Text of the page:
The FCA wants to see a cultural shift among firms similar to the change in public attitudes towards drink driving, says director of enforcement and financial crime Tracey McDermott.
Speaking at the FCA’s enforcement conference in London today, McDermott said drink driving was in the past avoided only through fear of being fined, but is now seen as a “moral issue”.
She said: “The cultural change we are looking for is perhaps analogous to the shift in attitudes to drink driving between my parents’ generation and my own.
“For my parents and their peers, reluctance to have a drink and get behind the wheel was mainly because they were scared of being caught. This was not seen as an ethical dilemma.
“For my generation, however, drinking and driving was presented as a moral issue. We were forced to focus on the impact it could have on others’ lives.
“So the interesting challenge is how do we move from needing ‘a cop on every corner’ to a world where people more often make the right decision instinctively because they believe that is what is valued by their peers, their colleagues and their firms and because they will be ostracised if they don’t.”
McDermott said in light of the £2bn forex fines imposed on banks last month, the industry is “some way short of the corner that needs to be turned”.
She said repeated failures undermine the reputations of both the FCA and regulated firms.
McDermott argued misconduct is not the result of rogue individuals but evidence of “deeper and wider” issues.
She told delegates: “While some individuals went too far they did not do so in a vacuum. The traders involved in these incidents knew what they were doing was wrong.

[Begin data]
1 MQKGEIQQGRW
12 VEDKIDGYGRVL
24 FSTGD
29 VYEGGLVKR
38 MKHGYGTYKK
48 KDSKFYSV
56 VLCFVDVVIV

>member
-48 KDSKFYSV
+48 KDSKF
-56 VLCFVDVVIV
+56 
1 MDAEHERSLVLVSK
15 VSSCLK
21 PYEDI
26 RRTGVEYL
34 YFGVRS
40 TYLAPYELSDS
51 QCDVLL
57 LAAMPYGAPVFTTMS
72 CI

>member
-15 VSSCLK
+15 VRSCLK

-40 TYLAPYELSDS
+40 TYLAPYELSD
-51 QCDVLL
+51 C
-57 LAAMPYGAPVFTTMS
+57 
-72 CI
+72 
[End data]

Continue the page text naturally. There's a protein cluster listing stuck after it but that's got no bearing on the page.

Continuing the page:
“ They did it because they operated in a culture in which they believed, at best, that poor behaviour would be excused by the results for the firm, and for them individually and, at worst, would be rewarded by the firm and their peers – in terms of both financial reward and status.”
McDermott said lessons are being learnt, “albeit slowly and from the top down”.
She said: “The trickle down from boardroom to trading desks and sales staff takes time.
“Unless this becomes part of the DNA of firms, unless the front line owns this change and buys into it, it won’t happen, no matter how many fine words there are from those at the top and no matter how many thousands of compliance staff you employ.”
She added that the FCA does not have targets for enforcement action: “I have heard some in the industry say that regulatory enforcement is like the Soviet tractor factory – that we are fulfilling some expectation that year on year more must be produced.
“But there is no such expectation, there are no such targets. We do not see enforcement as an end in itself. It is simply one of the tools the FCA has at its disposal to encourage better behaviour.”